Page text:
Well, the table certainly tries to be helpful, I’ll give it that. Although some of the wording is a little obtuse: “Contains no…ingredients that that contain sugars that substitute for added sugars”. I’m still not quite sure about that one.

I’ve read through the site, and honestly I find it a little disturbing that the Institute – which has an interest in the marketing and production of sugar – also provides pages for consumers, educators, and health professionals on topics such as weight management, dental health, and healthy eating guidelines.

Is it just me or do I sense a conflict of interest with this approach? Leave your thoughts in the comment area below!





Sugar: The Sneaky Ingredient

So I’m on Day 6 of giving up refined sugars, and I’m pretty shocked at the ubiquitousness of sugar in a large number of my favourite foods.

I used to think that I was a pretty educated food consumer, but these sugar-containing foods are the latest ones I’ve come across that make me scratch my head in wonder:

  • Miracle Whip dressing
  • turkey kolbassa sausage
  • processed deli ham, salami, and pepperoni

I’ve found that I need to be rather resourceful when working around sugar-containing foods. Bread’s a pretty easy one to manage – I have long been a fan of Artisan Bread in Five Minutes that only contains flour, yeast, water and salt. However, there are some tricky foods where there aren’t any quick and easy alternatives on the grocery store shelf:

  • Pretty much every commercial salad dressing contains sugar in some form, so I’ve resorted to lime juice and freshly ground pepper on my salads, which is unexpectedly good.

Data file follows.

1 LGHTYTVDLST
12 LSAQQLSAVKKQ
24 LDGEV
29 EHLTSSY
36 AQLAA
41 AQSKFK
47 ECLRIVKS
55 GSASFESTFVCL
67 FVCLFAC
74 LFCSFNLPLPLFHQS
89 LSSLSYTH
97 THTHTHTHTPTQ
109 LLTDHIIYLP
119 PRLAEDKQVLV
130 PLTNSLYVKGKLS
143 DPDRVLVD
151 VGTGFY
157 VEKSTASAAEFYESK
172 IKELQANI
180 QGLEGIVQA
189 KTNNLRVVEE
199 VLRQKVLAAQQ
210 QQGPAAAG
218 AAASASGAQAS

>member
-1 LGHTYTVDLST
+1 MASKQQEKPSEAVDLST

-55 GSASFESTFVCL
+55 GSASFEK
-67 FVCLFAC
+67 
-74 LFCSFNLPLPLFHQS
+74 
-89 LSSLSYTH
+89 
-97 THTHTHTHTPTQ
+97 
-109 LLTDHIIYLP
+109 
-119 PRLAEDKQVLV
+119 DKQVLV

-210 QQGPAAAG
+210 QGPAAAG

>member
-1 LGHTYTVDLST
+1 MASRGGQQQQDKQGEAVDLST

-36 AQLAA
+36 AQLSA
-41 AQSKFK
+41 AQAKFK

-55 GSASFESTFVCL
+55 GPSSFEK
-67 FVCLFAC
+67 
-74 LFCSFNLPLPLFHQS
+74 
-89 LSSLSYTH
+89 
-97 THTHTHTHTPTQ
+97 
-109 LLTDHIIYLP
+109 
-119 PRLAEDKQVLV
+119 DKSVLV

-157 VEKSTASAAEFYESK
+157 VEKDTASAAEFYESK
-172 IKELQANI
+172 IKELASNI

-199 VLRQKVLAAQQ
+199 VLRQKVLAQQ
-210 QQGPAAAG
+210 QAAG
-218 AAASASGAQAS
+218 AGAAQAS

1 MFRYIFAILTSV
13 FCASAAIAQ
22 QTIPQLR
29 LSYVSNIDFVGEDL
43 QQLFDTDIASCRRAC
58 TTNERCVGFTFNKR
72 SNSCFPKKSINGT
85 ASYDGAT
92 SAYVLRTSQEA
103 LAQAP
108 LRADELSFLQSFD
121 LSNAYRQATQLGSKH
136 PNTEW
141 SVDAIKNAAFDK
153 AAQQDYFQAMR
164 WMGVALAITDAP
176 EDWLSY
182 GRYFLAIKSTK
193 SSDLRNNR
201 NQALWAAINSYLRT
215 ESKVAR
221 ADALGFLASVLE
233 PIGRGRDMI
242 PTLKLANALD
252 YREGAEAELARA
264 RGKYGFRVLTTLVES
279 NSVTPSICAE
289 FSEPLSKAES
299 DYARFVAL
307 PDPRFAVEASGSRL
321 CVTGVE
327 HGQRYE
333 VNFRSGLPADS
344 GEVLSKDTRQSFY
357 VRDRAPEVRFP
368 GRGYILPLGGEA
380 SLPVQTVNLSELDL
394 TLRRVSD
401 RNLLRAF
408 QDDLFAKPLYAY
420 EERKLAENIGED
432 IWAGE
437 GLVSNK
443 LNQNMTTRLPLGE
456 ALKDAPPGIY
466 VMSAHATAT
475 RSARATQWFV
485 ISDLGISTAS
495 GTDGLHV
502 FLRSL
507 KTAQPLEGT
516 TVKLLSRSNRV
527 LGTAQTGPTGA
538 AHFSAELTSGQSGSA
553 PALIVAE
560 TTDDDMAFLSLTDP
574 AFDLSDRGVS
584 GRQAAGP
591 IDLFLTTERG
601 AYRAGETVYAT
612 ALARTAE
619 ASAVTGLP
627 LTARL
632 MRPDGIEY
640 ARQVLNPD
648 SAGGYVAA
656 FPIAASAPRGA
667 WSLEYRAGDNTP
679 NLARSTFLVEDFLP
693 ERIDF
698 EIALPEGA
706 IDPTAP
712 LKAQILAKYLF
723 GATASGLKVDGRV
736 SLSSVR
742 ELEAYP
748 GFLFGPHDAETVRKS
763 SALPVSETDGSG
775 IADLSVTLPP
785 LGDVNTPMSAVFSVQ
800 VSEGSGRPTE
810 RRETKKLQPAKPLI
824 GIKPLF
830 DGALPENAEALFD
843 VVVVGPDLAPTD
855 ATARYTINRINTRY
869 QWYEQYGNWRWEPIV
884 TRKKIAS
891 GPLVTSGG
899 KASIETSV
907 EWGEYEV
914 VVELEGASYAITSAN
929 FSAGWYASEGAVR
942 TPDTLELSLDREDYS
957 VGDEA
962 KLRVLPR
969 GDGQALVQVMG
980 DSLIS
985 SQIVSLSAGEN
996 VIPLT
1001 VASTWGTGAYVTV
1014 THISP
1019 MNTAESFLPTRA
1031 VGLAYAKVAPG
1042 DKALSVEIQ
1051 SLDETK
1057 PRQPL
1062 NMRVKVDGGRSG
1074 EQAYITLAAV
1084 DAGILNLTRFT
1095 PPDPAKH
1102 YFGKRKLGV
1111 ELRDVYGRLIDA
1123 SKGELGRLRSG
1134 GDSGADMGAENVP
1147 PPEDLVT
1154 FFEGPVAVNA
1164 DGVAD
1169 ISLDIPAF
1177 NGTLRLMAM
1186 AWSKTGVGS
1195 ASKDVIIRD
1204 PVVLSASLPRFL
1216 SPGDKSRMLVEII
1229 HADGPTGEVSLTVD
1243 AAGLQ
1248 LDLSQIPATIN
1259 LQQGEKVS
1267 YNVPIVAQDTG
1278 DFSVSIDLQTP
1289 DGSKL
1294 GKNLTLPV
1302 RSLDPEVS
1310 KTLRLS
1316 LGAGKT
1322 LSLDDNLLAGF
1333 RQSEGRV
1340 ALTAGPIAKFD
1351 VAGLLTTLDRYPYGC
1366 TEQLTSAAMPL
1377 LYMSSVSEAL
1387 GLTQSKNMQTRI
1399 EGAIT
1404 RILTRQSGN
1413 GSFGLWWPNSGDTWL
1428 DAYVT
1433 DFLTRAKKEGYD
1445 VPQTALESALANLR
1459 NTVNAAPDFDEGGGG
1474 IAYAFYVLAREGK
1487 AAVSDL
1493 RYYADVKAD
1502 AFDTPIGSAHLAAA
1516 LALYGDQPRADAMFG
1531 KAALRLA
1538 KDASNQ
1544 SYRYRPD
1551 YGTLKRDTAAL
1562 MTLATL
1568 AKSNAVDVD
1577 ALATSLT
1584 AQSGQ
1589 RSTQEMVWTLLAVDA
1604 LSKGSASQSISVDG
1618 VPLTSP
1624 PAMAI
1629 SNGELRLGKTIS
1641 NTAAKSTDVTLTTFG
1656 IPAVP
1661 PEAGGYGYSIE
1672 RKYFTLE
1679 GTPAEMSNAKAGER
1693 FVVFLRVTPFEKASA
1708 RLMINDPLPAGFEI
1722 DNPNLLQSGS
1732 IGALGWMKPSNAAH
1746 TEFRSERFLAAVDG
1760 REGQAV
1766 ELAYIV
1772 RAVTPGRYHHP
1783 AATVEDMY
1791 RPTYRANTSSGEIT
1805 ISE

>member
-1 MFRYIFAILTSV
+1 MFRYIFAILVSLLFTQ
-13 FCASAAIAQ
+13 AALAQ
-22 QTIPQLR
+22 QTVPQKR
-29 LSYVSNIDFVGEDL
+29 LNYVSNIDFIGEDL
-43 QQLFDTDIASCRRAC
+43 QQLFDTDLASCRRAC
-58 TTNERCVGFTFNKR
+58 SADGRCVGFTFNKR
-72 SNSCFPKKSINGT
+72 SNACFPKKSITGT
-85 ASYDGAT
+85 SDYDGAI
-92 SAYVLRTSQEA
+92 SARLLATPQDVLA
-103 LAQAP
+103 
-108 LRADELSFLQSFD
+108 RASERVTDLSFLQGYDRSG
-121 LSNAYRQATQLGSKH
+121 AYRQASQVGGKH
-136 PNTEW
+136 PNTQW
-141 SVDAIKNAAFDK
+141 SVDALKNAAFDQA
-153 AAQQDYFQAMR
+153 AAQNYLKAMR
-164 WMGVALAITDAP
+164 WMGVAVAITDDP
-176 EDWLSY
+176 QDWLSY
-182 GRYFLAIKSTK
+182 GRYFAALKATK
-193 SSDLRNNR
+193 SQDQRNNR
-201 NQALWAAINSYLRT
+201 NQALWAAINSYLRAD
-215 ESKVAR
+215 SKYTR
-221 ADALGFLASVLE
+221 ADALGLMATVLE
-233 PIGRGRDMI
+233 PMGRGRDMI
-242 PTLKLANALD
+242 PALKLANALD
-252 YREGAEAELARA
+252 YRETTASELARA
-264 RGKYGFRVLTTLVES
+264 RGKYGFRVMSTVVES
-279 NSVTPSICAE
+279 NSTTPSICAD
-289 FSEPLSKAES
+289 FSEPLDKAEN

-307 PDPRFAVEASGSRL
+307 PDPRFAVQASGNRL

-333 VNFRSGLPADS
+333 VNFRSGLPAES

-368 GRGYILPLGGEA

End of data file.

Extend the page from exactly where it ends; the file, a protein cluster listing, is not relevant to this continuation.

• Burger toppings are tricky; ketchup and relish are loaded with sugar. I’ve used hummus as a very tasty burger topping.
  • I made my own mayonnaise for my burger this past weekend; although it was a bit thin, it still was very tasty. Just be sure to not keep any leftovers; mayonnaise is made with raw eggs, so it’s best to only make what you need and throw the rest out.
  • Cookies and other baked goods are tricky; but my friend Jen passed on a completely delicious cookie recipe that is sweetened with real maple syrup and is also egg-free!

I’ve been experimenting with substituting molasses in place of sugar for my baking with…mixed results. But that’s destined for another blog post.

Keep the sugar-free recipes coming, peeps! I can’t wait to try them!










Giving up Refined Sugars

I’m embarking on a short challenge to see if I can give up refined sugar in my diet.

For those of you who still participate in Lenten Fasts, I’ve chosen this year to avoid refined sugars in my diet for the next forty days or so.

That means:

  • no white sugar,
  • no foods containing sugar, and
  • no foods containing glucose-fructose (HFCS, in other words)

I’m still on the fence about whether honey and maple syrup really count as refined sugars or not; I know what Wikipedia says about unrefined sugars, but honey and maple syrup are still concentrated sugars. I’m not sure if I’ll avoid the honey this trip, even knowing of the potential health benefits of honey.

It’s turning out to be a lot harder than I originally thought.

On day 1 I was enjoying some ketchup on my dinner, but all of a sudden I panicked and looked at the back of the bottle. I’d forgotten that sugar was listed as one of the ingredients. Shoot. I wasn’t even 24 hours into my challenge and I’d already screwed up!

So I’ve been even  more anal about reading the food labels of the things I consume. So far, here’s a list of the items I normally enjoy on a day-to-day basis that, surprisingly, contain added sugar:

  • Mango Lime Salsa
  • Fully-cooked prepared meatballs (really?)
  • Flour tortillas (REALLY? Come ON!)

I usually claim to be a fairly well-educated food consumer, but these caught me off guard. The regular chunky salsa I keep in the fridge doesn’t have any added sugar. Why you’d add sugar to meatballs is beyond me, and the presence of sugar in a FLAT, unleavened flour tortilla seems ridiculous.

I think I’ll be looking for some help from you guys in the next little while for some recipes to satisfy my sweet tooth. I love fruit, but sometimes I want to chow down on something that closely resembles a cookie, but doesn’t have a bunch of white sugar in it. This could be tricky.

Do you have any favourite recipes to share that are sugar-free? I’d love to hear about it in the comments below!